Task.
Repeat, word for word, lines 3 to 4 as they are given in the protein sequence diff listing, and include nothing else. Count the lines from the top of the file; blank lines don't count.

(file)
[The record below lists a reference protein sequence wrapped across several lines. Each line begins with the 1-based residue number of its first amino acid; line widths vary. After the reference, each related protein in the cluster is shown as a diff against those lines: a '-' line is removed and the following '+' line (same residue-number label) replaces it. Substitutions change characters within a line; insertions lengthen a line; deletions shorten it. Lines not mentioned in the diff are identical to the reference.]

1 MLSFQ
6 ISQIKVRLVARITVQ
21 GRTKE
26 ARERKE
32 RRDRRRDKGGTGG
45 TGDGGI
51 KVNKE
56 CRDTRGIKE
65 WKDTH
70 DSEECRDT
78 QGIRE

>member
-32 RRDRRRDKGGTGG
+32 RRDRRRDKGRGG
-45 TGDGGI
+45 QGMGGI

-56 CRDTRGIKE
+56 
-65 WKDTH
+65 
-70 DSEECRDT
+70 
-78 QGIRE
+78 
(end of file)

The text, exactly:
6 ISQIKVRLVARITVQ
21 GRTKE